Annals of a Quiet Neighbourhood eBook

This eBook from the Gutenberg Project consists of approximately 468 pages of information about Annals of a Quiet Neighbourhood.
Rogers.—­He gave a quantity of gossip about various people, evidently anxious that I should regard them as he regarded them; but in all he said concerning them I could scarcely detect one point of significance as to character or history.  I was very glad indeed when the waddling of hands—­for it was the perfect imbecility of hand-shaking—­was over, and he was safely out of the gate.  He had kept me standing on the steps for full five minutes, and I did not feel safe from him till I was once more in my study with the door shut.

I am not going to try my reader’s patience with anything of a more detailed account of my introduction to my various parishioners.  I shall mention them only as they come up in the course of my story.  Before many days had passed I had found out my poor, who, I thought, must be somewhere, seeing the Lord had said we should have them with us always.  There was a workhouse in the village, but there were not a great many in it; for the poor were kindly enough handled who belonged to the place, and were not too severely compelled to go into the house; though, I believe, in this house they would have been more comfortable than they were in their own houses.

I cannot imagine a much greater misfortune for a man, not to say a clergyman, than not to know, or knowing, not to minister to any of the poor.  And I did not feel that I knew in the least where I was until I had found out and conversed with almost the whole of mine.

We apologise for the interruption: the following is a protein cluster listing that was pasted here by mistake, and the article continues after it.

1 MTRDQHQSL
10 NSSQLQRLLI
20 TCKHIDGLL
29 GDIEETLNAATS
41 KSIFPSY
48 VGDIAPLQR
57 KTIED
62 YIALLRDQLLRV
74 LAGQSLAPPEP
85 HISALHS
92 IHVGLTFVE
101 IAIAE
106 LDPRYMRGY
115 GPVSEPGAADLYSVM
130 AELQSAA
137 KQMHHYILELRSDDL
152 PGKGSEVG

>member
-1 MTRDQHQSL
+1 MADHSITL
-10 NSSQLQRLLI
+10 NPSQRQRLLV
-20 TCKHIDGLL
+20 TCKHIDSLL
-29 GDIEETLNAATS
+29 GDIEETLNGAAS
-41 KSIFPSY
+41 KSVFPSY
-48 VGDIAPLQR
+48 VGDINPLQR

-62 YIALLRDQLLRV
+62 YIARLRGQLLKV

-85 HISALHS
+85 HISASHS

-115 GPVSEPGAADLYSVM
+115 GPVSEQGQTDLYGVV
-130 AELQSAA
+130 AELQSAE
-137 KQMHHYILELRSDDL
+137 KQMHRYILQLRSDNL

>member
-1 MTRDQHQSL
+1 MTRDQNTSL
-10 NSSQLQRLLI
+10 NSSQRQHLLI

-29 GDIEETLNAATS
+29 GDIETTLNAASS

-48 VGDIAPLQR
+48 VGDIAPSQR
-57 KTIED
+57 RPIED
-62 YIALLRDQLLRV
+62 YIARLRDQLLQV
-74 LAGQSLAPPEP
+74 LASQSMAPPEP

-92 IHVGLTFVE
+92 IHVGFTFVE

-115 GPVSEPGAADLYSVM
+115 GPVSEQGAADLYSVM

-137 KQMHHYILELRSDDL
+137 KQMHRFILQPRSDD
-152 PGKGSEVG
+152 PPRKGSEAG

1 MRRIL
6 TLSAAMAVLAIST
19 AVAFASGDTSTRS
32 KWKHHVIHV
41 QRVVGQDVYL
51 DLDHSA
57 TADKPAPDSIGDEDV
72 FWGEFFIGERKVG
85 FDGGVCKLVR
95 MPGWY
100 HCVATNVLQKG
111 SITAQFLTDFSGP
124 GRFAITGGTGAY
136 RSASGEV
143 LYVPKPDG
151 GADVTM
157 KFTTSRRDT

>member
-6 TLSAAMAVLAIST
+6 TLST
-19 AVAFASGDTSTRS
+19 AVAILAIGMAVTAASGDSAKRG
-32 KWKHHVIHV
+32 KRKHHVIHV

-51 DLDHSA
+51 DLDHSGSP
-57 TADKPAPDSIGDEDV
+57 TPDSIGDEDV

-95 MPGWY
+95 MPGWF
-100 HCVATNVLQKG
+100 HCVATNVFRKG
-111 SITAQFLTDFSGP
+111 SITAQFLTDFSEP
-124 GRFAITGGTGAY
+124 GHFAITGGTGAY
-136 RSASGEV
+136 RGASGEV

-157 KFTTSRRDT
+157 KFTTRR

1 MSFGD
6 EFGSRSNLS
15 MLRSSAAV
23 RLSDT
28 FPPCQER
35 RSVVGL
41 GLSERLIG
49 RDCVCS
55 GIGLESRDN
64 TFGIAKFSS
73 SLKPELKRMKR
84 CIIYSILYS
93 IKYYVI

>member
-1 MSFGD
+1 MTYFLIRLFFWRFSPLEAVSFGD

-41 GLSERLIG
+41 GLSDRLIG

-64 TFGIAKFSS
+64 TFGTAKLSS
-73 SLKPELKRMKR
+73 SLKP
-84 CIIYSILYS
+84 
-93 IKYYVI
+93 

After I had done so, I began to think it better to return Mrs Oldcastle’s visit, though I felt greatly disinclined to encounter that tight-skinned nose again, and that mouth whose smile had no light in it, except when it responded to some nonsense of her grand-daughter’s.

CHAPTER VI.

Oldcastle hall.

About noon, on a lovely autumn day, I set out for Oldcastle Hall.  The keenness of the air had melted away with the heat of the sun, yet still the air was fresh and invigorating.  Can any one tell me why it is that, when the earth is renewing her youth in the spring, man should feel feeble and low-spirited, and gaze with bowed head, though pleased heart, on the crocuses; whereas, on the contrary, in the autumn, when nature is dying for the winter, he feels strong and hopeful, holds his head erect, and walks with a vigorous step, though the flaunting dahlias discourage him greatly?  I do not ask for the physical causes:  those I might be able to find out for myself; but I ask, Where is the rightness and fitness in the thing?  Should not man and nature go together in this world which was made for man—­not for science, but for man?  Perhaps I have some glimmerings of where the answer lies.  Perhaps “I see a cherub that sees it.”  And in many of our questions we have to be content with such an approximation to an answer as this.  And for my part I am content with this.  With less, I am not content.

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Annals of a Quiet Neighbourhood from Project Gutenberg. Public domain.
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